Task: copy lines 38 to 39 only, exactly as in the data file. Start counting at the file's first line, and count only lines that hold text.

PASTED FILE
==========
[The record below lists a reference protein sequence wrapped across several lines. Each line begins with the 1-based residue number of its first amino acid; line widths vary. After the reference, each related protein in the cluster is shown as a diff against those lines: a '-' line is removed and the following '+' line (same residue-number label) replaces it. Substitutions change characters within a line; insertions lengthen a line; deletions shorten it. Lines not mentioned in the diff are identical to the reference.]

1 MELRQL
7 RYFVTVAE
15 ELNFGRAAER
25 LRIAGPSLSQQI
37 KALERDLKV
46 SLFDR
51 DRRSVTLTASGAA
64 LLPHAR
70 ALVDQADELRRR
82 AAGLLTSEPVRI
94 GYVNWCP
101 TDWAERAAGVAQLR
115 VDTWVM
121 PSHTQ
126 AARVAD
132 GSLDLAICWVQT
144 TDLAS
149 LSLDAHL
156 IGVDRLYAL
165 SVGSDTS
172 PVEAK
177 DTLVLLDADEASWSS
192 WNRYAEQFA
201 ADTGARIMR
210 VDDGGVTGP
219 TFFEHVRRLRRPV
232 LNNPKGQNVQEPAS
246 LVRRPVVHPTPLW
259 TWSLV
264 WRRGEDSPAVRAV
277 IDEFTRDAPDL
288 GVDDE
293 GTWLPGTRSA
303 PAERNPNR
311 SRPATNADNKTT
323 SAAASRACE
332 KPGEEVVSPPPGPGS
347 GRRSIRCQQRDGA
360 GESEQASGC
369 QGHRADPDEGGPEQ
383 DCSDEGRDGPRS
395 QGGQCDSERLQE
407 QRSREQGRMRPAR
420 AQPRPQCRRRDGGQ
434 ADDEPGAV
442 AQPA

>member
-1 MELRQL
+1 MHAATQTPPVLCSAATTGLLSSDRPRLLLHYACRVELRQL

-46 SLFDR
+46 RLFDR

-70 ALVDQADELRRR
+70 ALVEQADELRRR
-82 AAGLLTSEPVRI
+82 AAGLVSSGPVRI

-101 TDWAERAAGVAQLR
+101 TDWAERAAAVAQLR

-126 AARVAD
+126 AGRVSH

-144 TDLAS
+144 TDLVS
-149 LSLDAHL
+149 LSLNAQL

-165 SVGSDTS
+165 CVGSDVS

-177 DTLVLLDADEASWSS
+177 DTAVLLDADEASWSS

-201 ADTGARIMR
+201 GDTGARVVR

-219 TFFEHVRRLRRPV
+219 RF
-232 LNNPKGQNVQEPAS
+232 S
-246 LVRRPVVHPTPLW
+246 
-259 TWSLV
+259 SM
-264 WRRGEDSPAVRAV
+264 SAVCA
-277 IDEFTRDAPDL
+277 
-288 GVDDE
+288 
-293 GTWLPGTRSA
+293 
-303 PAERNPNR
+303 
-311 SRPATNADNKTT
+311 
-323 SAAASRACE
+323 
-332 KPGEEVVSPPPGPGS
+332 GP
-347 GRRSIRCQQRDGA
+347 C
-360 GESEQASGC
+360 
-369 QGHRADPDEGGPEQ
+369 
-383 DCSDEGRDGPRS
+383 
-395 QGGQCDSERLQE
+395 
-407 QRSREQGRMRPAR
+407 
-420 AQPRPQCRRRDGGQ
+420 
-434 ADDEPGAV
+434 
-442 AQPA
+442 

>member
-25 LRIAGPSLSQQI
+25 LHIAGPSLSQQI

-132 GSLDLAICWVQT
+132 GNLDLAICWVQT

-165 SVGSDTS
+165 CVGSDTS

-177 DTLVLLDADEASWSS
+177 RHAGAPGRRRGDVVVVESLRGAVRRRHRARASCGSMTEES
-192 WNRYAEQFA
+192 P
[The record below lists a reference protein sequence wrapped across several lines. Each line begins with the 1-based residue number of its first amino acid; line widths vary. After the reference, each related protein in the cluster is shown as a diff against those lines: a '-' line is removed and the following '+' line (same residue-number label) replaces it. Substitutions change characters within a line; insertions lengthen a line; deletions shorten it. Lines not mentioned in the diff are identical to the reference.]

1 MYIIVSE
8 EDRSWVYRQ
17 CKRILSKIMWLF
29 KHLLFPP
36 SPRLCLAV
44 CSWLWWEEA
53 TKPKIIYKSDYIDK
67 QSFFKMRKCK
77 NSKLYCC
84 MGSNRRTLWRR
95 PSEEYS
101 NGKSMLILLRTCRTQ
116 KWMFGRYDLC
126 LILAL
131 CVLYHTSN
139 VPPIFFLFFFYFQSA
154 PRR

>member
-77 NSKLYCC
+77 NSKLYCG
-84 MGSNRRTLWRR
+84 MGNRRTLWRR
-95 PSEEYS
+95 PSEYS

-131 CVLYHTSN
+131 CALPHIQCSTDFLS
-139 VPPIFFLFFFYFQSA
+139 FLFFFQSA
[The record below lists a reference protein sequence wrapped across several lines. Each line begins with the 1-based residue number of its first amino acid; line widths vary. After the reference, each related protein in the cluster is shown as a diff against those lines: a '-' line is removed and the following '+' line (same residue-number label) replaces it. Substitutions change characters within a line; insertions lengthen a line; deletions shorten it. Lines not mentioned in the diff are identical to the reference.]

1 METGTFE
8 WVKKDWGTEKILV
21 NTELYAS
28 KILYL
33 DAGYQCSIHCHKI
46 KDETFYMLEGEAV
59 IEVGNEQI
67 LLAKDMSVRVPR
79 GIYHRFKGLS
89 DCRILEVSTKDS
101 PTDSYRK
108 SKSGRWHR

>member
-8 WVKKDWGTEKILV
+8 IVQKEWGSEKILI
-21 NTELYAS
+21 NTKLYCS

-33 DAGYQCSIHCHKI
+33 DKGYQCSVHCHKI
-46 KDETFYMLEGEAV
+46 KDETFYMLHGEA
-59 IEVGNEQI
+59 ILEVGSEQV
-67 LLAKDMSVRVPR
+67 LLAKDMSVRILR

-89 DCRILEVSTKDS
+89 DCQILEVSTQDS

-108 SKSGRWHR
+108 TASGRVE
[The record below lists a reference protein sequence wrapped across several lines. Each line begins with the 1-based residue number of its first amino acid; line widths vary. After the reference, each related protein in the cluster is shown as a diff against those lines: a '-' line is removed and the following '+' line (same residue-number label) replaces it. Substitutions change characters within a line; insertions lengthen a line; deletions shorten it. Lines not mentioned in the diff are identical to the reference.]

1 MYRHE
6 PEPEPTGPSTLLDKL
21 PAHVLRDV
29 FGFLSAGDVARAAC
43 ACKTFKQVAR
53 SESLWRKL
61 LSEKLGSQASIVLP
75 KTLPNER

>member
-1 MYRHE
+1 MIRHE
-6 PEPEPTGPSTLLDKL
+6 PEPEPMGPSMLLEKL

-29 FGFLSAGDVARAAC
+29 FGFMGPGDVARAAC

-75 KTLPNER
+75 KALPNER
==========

332 KPGEEVVSPPPGPGS
347 GRRSIRCQQRDGA